Sundials in Ireland - Ancient Monastic Dials Kirk Maughold Isle of Man
Monastic crosses and other carved
slabs on display inside the Cross House at Kirk Maughold. Sundial remnant
inside red circle.
Stone fragment 87 is a broken
piece of a sundial which has the remains of a border and some interlaced design
The radiating lines mark the canonical hours.
Drawing to show what it might have
looked like. From: The Ancient Sundials of Ireland, Mario Arnaldi, The
British Sundial Society, 2000.
Kirk Maughold was named after
the Irish Saint Machaoi and is believed to have been the main pre-Norse
religious community on the Isle of Man. A large collection of crosses and slabs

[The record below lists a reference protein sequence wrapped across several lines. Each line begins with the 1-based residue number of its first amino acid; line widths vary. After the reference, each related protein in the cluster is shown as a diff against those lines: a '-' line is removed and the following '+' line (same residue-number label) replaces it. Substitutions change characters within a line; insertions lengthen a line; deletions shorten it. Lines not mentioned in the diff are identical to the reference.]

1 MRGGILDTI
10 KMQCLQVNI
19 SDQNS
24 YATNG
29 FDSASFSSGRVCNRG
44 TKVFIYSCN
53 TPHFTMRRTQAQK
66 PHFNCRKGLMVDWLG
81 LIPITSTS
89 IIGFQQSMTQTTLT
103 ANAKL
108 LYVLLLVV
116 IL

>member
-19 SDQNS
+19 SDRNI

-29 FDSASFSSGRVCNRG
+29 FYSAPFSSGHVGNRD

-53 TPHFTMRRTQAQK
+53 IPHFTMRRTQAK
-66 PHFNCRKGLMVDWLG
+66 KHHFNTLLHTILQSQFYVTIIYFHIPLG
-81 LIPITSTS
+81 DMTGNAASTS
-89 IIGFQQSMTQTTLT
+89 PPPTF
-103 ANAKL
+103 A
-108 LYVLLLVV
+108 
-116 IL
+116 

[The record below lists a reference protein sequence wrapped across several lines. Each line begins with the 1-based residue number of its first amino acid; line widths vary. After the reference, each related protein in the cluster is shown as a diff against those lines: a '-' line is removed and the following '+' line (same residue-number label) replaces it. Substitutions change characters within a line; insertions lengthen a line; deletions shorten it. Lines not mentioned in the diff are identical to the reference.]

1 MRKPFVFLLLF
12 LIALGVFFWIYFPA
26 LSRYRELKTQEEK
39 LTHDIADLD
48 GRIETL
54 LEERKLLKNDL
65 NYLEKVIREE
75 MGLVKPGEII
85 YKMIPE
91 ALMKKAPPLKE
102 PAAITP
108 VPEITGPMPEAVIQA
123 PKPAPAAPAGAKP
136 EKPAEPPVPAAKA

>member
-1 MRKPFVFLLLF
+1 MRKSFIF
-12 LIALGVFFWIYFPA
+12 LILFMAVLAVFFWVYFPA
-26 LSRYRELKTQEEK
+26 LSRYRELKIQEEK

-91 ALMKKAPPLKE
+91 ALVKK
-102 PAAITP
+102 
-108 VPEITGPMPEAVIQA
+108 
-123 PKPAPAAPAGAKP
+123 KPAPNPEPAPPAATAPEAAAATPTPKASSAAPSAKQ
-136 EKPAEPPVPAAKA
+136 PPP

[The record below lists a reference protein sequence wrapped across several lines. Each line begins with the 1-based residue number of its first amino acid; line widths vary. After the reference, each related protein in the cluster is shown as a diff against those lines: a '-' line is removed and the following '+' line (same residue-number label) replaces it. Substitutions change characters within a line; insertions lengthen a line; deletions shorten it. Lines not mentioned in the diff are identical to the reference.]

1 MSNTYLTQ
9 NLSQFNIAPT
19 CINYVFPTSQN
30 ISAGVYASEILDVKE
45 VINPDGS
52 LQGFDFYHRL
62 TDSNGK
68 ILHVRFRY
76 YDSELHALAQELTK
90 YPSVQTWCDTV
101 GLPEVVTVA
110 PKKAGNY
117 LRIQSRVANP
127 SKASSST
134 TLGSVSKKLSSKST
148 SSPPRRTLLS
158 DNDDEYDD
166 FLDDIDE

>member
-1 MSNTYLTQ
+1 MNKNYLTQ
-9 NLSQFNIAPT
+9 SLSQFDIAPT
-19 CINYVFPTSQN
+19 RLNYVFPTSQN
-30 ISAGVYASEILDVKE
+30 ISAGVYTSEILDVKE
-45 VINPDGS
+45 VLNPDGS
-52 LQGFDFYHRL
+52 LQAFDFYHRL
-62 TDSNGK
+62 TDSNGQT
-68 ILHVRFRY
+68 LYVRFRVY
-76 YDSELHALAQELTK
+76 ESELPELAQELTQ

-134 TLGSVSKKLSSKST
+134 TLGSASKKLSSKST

dating from the early Christian period (4th-13th century)
were found in the churchyard, which was once the site of a Celtic Monastery.
The current church dates from 11th century with alterations and
extensions carried out over the centuries. Much of the work to modernise the
present church took place in the early 1900s. The Maughold Cross
House was built at that time to provide a place to protect and display the 40
crosses and 150 other carved slabs.
Location: Northeast part of the
island, near Ramsey. On the A2 from Laxey to Ramsey, take the A15 to Maughold.
The church is in the village.
Lat 54° 18' North Long 4°
Map Ref: OSGB36:SC 493 917
know the location of a sundial in Ireland (NOT a mass produced
DIY Store garden ornament) please email it to me
(Click here to email
M.J.Harley) - a
member of British Sundial Society
is copyright M.J.Harley ©